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News The latest developments in autism research.

Genetics: Spontaneous mutations play role in schizophrenia

by  /  30 August 2011
THIS ARTICLE IS MORE THAN FIVE YEARS OLD

This article is more than five years old. Autism research - and science in general - is constantly evolving, so older articles may contain information or theories that have been reevaluated since their original publication date.

Complete info: New sequencing technology allows researchers to sequence entire genomes and identify subtle mutations.

Complete info: New sequencing technology allows researchers to sequence entire genomes and identify subtle mutations.

Harmful spontaneous mutations may account for up to half the cases of non-inherited schizophrenia, according to a study published 7 August in Nature Genetics1.

The results support a role for de novo mutations — those not inherited from either parent — in schizophrenia and autism. Studies have linked a high rate of de novo copy number variations — duplications or deletions of genetic regions — to both autism and schizophrenia. A study published in May also suggests a role for de novo point mutations, which change, insert or delete a single DNA base, in autism2.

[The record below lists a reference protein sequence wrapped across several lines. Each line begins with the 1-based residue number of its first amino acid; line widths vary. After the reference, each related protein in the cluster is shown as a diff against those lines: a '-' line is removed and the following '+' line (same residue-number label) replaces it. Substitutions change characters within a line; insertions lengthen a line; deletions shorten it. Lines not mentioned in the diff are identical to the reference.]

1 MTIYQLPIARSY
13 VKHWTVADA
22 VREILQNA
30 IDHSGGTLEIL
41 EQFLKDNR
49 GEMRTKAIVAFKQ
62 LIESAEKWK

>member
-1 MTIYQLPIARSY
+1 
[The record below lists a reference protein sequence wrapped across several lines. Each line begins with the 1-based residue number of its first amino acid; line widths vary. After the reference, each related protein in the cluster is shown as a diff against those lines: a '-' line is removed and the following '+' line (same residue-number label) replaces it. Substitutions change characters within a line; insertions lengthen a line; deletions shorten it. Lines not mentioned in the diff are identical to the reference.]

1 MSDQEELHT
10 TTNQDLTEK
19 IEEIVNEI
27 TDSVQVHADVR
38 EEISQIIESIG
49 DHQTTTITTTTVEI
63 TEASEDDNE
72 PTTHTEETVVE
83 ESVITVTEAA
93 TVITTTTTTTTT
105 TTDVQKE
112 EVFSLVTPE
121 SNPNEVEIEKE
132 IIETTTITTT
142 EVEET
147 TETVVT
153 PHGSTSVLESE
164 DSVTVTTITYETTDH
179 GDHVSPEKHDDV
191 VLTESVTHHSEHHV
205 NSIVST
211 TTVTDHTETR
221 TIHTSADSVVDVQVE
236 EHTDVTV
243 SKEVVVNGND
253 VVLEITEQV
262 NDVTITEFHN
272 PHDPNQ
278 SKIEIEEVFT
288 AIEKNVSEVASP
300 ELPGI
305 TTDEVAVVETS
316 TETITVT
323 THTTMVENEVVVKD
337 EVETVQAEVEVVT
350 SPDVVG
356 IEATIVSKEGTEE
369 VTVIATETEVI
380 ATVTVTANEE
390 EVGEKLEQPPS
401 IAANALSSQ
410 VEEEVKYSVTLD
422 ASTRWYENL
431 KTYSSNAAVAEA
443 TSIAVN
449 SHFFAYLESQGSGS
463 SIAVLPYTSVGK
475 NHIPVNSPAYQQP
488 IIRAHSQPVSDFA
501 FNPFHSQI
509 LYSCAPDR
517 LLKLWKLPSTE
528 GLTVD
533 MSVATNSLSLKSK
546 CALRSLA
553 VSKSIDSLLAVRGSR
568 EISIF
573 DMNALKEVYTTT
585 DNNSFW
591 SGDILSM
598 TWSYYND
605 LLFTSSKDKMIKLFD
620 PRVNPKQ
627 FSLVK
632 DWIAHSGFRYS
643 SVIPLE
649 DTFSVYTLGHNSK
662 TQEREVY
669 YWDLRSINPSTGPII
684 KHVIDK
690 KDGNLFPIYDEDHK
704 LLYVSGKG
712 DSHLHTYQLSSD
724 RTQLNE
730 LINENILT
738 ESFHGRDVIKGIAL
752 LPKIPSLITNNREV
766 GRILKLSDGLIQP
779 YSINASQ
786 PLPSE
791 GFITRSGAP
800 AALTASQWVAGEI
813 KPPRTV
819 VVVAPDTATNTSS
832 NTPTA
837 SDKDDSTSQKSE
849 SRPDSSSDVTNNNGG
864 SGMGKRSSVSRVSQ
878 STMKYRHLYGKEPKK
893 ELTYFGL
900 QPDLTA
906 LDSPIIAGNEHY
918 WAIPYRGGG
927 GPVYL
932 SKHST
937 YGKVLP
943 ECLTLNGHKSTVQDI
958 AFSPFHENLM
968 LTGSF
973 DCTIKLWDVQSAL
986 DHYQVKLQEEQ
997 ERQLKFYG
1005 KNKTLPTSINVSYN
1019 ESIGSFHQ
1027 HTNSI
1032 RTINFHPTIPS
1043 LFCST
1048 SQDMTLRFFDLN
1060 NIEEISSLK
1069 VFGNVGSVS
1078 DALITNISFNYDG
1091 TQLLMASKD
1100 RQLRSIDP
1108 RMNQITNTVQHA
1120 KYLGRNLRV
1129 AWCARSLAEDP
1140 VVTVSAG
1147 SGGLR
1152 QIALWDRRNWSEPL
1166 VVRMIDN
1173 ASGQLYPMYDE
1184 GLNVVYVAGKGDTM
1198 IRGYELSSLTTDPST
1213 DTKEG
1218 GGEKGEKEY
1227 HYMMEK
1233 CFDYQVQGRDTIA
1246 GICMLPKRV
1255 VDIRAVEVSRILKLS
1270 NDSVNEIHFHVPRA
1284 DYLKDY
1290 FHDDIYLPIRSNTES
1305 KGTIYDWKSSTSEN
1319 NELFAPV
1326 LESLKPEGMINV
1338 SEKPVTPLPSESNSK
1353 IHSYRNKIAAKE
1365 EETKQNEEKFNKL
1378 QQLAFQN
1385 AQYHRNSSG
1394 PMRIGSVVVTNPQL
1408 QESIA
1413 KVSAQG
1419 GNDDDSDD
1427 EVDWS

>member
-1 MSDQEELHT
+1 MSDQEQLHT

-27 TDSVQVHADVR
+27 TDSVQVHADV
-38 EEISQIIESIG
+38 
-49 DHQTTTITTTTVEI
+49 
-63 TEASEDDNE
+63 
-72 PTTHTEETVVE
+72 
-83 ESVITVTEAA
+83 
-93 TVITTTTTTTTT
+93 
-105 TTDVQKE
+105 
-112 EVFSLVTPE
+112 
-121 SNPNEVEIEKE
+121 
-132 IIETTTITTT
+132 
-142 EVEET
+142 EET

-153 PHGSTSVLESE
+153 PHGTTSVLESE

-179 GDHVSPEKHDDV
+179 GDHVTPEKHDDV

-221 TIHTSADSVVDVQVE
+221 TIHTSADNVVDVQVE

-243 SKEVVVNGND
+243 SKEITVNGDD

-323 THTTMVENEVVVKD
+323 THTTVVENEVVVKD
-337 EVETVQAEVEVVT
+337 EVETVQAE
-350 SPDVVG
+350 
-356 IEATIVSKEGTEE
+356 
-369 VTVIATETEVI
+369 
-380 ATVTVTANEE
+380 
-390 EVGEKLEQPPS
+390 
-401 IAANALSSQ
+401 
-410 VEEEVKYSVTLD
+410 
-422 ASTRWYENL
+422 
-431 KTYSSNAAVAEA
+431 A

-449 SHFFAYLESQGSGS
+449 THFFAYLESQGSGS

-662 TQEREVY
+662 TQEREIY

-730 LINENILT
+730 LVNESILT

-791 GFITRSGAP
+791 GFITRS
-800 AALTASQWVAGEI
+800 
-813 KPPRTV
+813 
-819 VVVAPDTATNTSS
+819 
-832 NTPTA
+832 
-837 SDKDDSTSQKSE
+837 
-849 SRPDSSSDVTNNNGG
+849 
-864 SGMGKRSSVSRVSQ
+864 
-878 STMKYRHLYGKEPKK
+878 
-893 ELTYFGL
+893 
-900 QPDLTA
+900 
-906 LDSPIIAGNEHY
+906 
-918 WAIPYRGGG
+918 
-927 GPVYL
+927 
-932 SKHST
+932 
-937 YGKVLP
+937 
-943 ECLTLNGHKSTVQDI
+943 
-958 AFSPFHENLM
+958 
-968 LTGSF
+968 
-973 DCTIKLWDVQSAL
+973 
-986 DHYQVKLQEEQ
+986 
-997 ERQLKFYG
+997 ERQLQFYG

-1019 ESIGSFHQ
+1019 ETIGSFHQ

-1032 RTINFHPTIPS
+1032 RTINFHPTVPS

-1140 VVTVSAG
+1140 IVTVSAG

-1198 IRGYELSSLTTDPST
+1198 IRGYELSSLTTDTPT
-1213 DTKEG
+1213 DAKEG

Researchers sequenced the exomes, the entire protein-coding regions, of 20 individuals from simplex families, which have one child with autism, but unaffected parents and siblings. They found 21 de novo point mutations, four of which appear highly likely to lead to disease.

Researchers generally believe that insults to genetic regions underlie most cases of schizophrenia. However, only 50 percent of these mutations are likely to be inherited.

In the new study, researchers sequenced the exomes of 53 individuals with non-inherited schizophrenia and 22 controls, and their parents. They found 40 de novo point mutations in the individuals with non-inherited schizophrenia. Each of the 40 mutations is in a different gene, and none of them are present in any of the controls or parents, or in 679 control individuals from the 1000 Genomes Project.

Of the 40 mutations, 38 alter the corresponding protein code. Based on predictive software, 19 of these are highly likely to affect protein function. By contrast, among controls, the study identified seven de novo point mutations, four of which change the corresponding protein code.

The de novo point mutations in the individuals with schizophrenia are also ten times more likely to affect protein function than are rare inherited gene variants in the same group of people. This suggests that the de novo mutations are more likely to be causative than the inherited variants.

Only one of the identified 40 mutations is in a region associated with schizophrenia, 22q11.2. Specifically, the researchers found a mutation in DiGeorge syndrome critical region gene 2 (DGCR2).

References:

1: Xu B. et al. Nat. Genet. Epub ahead of print (2011) PubMed

2: O’Roak B.J. et al. Nat. Genet. 43, 585-589 (2011) Abstract